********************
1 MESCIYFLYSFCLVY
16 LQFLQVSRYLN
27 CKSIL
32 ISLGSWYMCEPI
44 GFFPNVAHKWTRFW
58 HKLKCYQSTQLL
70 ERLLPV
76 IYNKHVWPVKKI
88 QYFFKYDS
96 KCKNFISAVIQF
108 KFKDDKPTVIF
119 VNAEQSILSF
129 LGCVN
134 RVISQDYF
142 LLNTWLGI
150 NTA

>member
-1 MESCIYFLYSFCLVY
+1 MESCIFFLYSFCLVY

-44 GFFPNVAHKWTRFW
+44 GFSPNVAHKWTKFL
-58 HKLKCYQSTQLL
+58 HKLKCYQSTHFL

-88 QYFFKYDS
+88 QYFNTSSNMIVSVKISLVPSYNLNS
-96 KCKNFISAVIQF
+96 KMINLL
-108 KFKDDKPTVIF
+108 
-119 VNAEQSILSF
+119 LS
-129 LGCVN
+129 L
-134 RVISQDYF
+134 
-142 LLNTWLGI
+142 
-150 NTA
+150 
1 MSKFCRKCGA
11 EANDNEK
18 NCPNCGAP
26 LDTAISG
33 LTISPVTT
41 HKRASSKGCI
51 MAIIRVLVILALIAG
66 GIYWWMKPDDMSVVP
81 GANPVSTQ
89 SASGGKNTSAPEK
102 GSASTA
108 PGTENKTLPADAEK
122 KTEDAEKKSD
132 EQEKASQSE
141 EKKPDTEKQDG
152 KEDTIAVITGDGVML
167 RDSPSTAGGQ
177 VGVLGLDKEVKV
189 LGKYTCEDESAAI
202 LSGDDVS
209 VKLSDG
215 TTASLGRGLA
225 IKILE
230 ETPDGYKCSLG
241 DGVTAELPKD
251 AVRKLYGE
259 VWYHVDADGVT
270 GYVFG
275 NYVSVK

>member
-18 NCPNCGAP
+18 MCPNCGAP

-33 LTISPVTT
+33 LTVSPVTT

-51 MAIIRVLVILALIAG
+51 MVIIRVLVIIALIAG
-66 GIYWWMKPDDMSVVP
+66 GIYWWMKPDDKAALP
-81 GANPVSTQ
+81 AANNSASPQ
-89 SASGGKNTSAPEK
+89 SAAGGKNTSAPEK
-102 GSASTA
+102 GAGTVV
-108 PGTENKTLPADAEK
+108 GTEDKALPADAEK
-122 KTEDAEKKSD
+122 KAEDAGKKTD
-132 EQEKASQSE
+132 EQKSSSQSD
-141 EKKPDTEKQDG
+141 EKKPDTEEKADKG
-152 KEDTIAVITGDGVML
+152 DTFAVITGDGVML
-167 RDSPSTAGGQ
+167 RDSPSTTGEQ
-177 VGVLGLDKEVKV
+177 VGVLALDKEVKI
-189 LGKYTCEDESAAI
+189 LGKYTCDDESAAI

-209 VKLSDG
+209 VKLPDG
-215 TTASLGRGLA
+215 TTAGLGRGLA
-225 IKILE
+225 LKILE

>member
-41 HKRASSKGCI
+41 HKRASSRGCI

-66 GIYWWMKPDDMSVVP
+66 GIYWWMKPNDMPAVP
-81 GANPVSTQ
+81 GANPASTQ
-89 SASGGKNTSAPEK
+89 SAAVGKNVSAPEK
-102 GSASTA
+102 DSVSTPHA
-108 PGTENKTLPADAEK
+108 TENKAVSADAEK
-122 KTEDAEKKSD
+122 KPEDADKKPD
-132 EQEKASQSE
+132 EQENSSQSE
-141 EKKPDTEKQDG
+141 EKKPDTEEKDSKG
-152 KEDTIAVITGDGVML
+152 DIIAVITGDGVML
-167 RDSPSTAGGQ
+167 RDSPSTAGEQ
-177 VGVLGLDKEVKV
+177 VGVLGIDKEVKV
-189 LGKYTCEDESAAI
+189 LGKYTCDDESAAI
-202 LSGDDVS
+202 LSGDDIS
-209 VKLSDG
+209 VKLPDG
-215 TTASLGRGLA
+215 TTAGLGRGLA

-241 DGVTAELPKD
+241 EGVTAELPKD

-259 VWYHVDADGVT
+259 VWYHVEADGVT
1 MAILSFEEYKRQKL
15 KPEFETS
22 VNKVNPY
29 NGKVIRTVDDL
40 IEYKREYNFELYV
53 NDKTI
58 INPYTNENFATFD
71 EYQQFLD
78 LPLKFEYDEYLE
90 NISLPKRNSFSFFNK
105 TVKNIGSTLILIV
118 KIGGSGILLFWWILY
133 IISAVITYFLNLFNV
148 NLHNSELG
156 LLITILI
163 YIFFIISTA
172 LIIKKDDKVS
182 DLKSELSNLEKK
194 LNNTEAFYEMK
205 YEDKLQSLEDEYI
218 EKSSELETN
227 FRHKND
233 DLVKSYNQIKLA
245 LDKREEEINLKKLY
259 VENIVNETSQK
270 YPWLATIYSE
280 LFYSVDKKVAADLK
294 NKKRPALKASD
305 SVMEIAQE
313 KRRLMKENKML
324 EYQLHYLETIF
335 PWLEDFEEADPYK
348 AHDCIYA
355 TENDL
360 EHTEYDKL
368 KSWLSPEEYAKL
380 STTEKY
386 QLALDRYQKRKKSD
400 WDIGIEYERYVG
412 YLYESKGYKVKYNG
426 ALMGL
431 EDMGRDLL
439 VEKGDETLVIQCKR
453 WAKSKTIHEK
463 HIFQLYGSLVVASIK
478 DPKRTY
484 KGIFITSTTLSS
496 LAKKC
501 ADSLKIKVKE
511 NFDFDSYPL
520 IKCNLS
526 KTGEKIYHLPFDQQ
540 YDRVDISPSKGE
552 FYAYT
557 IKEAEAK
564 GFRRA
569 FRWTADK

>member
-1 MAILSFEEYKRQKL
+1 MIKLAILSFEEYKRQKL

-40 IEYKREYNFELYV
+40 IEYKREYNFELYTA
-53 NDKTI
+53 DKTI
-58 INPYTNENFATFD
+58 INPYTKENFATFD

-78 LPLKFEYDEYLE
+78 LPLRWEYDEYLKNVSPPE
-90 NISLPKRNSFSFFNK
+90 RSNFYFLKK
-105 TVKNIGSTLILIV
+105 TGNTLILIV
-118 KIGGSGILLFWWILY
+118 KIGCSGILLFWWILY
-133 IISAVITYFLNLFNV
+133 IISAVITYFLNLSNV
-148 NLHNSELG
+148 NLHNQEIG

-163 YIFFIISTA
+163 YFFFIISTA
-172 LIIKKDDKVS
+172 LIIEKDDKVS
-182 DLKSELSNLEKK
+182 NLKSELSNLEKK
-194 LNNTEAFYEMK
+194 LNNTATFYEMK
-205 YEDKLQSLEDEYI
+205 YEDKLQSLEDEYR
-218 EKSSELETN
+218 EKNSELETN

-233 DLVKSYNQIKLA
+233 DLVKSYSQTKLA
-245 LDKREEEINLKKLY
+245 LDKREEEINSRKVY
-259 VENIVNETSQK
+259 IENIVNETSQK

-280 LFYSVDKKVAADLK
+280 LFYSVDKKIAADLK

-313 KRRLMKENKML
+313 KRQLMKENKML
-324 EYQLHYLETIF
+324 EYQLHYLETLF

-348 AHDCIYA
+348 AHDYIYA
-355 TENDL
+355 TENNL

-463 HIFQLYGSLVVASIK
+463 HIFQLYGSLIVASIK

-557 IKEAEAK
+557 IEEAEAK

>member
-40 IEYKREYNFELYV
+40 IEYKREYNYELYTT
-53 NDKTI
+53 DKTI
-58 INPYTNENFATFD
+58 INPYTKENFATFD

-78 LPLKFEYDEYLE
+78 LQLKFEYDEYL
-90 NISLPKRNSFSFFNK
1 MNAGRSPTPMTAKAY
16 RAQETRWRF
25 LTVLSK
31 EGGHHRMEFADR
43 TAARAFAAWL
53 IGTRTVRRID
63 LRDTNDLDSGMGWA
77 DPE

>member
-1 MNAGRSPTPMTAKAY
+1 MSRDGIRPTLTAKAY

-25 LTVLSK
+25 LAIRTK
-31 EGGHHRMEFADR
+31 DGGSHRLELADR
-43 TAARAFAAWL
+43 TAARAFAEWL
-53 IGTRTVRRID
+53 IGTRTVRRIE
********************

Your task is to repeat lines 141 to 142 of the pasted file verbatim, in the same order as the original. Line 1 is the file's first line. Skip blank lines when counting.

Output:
-259 VWYHVDADGVT
+259 VWYHVEADGVT